The Sports Documentary Business Keeps Growing

Today’s post comes from our partnership with the Columbia University Graduate Program in Sports Management. You can follow them on Twitter at @CUSportsBiz.

“You always look for those stories that have a ‘wow’ factor, ones that you are amazed that haven’t been told and then you try to find the right people to help bring them to life.” Those were the words of producer Wes Smith when he recently addressed a class of  high school students at Columbia University enrolled in a Sports Business summer course after a screening of his latest project “Forgotten Four,” which will air on EPIX in late September.


The film, co-produced by former HBO head Ross Greenberg and in association with the NFL, certainly has a wow factor; it tells the story of the four African-American athletes who broke the color barrier in professional football the year before Jackie Robinson made history with the Brooklyn Dodgers in baseball. Smith, who played football at Penn before pursuing a legal career and getting involved with the fast-growing genre of sports documentaries, heard the story from one of the actual players; the late Bill Willis (who played at Ohio State and then for the Cleveland Browns) and then set about finding the way to give the story life from a business perspective.

“It has to start with the story and then you have to go and find the right partners who are willing to take the risk and bring the story to life,” he told the class. “Sometimes you are able to pull all the pieces together to raise the money and find a venue to tell the story, sometimes it doesn’t work out. This one though had special meaning and when someone like Ross Greenberg says ‘I get it and let’s do it,’ things can fall into place pretty quickly.”

The other pieces to the puzzle included finding a home for the film, which Smith and Greenberg found in EPIX, the premium service which has had a focus recently on issue-based documentaries like “Schooled: The Price of College Sports” which they aired last fall. This story of race relations in sports fits what they were looking for. Smith also needed the buy-in from the families of the four players; Willis, Marion Motley, Kenny Washington and Woody Strode; since by the time he was ready to help create the film all four had passed away.

“Without the family trusting you to make the story correctly, it would not have worked,” he added. “So getting that trust, and finding a platform like EPIX, were also key pieces to getting this project to completion.” It also didn’t hurt that the NFL decided to lend some marketing support to the project, given the positive message that the story eventually tells about race relations past and present. “The NFL liked what we were doing, and their buy-in was an added bonus,” he said. “Being able to have that shield gives the documentary even more credibility.”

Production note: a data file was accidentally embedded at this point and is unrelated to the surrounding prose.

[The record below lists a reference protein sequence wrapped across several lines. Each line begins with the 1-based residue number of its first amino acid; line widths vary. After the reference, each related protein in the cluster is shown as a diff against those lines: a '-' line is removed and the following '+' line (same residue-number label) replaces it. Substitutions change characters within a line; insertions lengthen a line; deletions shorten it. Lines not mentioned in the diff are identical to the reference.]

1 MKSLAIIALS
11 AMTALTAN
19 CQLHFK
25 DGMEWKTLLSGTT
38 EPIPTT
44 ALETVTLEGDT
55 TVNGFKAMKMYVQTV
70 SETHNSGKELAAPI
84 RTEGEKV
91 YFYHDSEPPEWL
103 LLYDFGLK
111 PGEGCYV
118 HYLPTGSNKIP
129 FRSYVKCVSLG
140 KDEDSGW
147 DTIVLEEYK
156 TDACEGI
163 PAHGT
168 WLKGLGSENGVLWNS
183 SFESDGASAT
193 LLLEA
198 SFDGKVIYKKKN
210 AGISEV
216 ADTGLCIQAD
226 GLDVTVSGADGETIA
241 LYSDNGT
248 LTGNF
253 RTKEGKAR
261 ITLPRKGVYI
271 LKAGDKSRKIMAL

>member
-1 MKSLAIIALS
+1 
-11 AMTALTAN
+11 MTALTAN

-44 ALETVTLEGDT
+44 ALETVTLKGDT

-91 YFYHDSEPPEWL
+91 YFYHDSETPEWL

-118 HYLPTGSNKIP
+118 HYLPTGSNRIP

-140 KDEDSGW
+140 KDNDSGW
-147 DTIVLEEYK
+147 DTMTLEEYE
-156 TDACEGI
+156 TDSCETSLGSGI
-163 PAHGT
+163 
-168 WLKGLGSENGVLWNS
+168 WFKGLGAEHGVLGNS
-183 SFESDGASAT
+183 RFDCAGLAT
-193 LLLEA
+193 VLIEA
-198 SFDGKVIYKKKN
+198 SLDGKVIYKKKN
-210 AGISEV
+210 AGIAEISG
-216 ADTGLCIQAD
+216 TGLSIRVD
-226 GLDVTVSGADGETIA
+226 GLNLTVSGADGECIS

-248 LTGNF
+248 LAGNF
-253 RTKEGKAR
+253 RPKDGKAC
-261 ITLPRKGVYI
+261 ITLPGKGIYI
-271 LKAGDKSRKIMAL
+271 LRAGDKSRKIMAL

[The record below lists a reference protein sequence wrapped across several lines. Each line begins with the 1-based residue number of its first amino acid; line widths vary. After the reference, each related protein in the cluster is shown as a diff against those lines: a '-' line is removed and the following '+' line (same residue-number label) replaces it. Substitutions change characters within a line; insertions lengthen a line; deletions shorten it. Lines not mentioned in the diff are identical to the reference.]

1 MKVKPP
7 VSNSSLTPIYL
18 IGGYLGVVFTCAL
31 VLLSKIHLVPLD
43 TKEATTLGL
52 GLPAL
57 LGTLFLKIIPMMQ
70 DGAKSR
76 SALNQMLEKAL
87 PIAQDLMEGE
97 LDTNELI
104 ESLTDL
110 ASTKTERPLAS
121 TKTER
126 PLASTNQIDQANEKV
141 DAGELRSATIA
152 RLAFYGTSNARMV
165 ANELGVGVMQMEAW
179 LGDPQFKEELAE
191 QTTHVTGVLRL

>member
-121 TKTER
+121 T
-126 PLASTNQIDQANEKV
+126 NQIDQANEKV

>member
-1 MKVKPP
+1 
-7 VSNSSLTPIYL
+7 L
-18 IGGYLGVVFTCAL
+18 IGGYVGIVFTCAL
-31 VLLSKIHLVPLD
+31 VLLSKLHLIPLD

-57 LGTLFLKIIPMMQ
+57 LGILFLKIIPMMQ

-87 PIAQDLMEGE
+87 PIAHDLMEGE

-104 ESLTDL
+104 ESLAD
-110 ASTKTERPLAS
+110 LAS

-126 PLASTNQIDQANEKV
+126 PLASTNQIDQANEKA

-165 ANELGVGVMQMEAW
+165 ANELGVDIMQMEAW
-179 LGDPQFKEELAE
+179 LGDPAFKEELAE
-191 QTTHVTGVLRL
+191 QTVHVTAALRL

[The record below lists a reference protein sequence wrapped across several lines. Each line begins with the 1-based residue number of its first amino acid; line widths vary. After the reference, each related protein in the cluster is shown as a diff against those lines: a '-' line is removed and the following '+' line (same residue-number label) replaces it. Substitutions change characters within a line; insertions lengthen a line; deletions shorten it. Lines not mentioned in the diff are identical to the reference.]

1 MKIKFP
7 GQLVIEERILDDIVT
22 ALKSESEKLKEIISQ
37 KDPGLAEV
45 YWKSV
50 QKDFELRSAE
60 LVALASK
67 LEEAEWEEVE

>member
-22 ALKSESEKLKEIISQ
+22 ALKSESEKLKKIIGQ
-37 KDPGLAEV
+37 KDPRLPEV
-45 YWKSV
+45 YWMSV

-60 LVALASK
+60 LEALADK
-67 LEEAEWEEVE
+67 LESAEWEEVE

Sports documentaries are a growing business, as evidenced by the overwhelming success of platforms like ESPN’s “30 For 30,” the work being done for the Tribeca Film Festival, and the projects being taken on by channels like EPIX, Showtime and HBO, not to mention the hundreds of self-funded projects that live online. Production values have not lessened as production costs get streamlined, which is music to the ears of storytellers and producers like Smith.

“It is a tricky business model to manage sometimes, but if you have the right project and the right partners, and understand the business model, things can happen pretty quickly,” he added. “There is probably no better time for sport and film, and it is great to be involved.”

The involvement in film as a sports business professional certainly wasn’t something Smith was seeking as his career evolved, but it is something he is looking to expand upon now. A film about the only woman of color to ever own a sports team is a potential next project, with others on the way.

“That’s the great thing about sport; there are so many great real-life stories that people can relate to that still haven’t been told, and the market is growing,” he added. “It’s all about matching those stories to the business plan and taking it from there.”

Smith’s newest story seems to be a game changer both for himself and his partners and for the issue of race in sports. It is certainly one to watch when it comes out in late September.

Special thanks to Gina Antoniello, a 2013 grad of Columbia’s Graduate Sports Management Program, Instructor of the Columbia HS Summer Sports Business course, and sports business marketing-communications strategist. Follow her on Twitter at @G_Antoniello.

Columbia University Sports Management

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